Paper No. 6
Presentation Time: 10:15 AM


SELANDER, Jacob A., Geology Department, University of California- Davis, One Shields Avenue, Davis, CA 95616 and OSKIN, Michael E., Department of Geology, University of California, Davis, One Shields Avenue, Davis, CA 95616,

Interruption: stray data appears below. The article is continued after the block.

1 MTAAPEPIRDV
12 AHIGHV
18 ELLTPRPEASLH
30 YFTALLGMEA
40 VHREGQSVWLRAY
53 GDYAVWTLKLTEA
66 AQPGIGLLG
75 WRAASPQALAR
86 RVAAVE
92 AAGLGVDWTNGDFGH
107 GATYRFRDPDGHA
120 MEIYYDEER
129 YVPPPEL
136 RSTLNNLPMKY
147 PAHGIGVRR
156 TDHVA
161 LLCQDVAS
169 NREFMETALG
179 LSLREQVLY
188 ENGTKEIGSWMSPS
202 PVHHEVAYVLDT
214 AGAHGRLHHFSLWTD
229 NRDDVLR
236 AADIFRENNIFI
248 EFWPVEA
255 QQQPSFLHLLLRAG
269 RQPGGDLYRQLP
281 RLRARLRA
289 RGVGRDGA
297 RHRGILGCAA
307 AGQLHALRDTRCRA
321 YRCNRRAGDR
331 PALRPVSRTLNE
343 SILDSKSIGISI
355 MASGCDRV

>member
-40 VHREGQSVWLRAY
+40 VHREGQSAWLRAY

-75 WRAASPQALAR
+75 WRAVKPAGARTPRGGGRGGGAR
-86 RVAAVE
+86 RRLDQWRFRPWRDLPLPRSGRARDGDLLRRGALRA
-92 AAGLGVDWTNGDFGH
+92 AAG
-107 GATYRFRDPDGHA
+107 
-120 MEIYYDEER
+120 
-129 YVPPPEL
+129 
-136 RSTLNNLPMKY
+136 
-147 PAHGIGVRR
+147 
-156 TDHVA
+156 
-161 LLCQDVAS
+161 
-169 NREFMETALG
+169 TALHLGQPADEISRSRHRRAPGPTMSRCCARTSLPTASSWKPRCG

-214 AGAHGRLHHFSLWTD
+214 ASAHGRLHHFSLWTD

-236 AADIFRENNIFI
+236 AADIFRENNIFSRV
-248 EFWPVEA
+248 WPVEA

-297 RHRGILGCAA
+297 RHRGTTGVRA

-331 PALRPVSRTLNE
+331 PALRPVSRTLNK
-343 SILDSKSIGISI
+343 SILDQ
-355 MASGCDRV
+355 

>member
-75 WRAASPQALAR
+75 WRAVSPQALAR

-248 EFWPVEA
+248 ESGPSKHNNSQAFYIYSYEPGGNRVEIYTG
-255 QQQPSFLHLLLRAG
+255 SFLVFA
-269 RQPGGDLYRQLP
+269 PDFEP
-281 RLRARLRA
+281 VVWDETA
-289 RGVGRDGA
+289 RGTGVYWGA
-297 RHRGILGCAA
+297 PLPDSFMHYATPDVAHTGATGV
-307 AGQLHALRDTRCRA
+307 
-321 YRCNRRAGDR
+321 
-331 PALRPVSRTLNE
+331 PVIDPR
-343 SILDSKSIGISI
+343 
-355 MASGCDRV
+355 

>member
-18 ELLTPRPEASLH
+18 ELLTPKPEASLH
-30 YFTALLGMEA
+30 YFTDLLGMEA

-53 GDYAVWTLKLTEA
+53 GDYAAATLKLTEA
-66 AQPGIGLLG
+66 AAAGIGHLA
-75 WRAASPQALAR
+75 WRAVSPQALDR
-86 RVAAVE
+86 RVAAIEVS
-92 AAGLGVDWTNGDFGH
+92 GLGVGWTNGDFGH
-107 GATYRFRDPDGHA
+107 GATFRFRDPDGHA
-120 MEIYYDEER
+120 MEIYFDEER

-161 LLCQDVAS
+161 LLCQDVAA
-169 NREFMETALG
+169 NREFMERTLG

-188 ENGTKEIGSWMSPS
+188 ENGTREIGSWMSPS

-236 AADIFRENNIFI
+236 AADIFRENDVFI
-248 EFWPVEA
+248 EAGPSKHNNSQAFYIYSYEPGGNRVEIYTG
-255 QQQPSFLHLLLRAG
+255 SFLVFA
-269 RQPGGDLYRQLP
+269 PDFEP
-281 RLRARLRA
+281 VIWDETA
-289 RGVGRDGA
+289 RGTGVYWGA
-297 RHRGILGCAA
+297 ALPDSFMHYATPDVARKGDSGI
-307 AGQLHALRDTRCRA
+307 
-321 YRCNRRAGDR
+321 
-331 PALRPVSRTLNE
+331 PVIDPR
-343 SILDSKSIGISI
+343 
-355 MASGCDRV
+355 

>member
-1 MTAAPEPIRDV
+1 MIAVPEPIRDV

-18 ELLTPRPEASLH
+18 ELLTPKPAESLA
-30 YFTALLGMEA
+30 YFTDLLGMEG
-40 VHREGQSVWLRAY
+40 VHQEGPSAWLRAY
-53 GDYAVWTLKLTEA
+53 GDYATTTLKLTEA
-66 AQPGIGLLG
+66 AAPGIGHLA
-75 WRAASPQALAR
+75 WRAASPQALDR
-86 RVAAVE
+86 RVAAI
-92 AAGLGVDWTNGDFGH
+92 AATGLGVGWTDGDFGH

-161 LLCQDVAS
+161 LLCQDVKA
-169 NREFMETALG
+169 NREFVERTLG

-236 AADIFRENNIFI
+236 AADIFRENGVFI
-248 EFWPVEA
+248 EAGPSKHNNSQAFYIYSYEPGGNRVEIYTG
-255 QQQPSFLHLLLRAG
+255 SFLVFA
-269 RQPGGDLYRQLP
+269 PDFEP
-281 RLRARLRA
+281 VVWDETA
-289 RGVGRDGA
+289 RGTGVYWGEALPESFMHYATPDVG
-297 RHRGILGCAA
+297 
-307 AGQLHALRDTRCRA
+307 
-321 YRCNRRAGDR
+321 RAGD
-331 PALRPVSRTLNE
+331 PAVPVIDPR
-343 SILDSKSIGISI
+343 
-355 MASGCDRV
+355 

Fault segmentation and connectivity control potential earthquake sizes and seismic hazard. Longer fault ruptures produce larger earthquakes, thus it is important to understand the processes by which faults lengthen and how strain is distributed into the crust surrounding fault tips. Some strain in fault-tip damage zones may be accommodated through broad deformation or on structures that are below the resolution of conventional topographic data, motivating study using high-resolution airborne LiDAR. Here, we use newly gathered airborne laser swath mapping topographic data (resolution >6 pts/m2) to investigate the structural and geomorphic development of the northwestern Gravel Hills Fault (GHF) in the central Mojave Desert, California. The ~65 km-long GHF is an actively propagating dextral fault that terminates at its northwestern end without any obvious, mapped connection to other structures. Detailed field mapping and remote studies of the northwest GHF were done using hillshade, contour, and slope maps derived from the point cloud data. Fault activity is determined from offsets in Quaternary stratigraphic units and alluvial fans. Deformation of these deposits and related landforms shows that a set of en-echelon faults and gentle folds define a 3 km-wide deformation zone that extends 10 km along strike of the GHF tip. Previously unidentified active folding within the damage zone was discovered and measured from topographic profiles extracted using 3-D point cloud visualization software. We interpret the faulting and folding of the northwest end of the GHF to infer a spatio-temporal sequence of deformation within a strike-slip fault-tip damage zone. Long-wavelength (5-10 km) warping accumulates ahead of the fault tip, consistent with observed stratigraphic and topographic evidence for subsidence, and the expected elastic strain distribution resulting from termination of earthquake ruptures at the fault tip. This is followed by shorter wavelength (0.25-1 km) folds associated with the leading edge of faulting. Faulting initiates as en-echelon reverse faults, evolving to dextral slip with accumulated displacement and development of linking structures.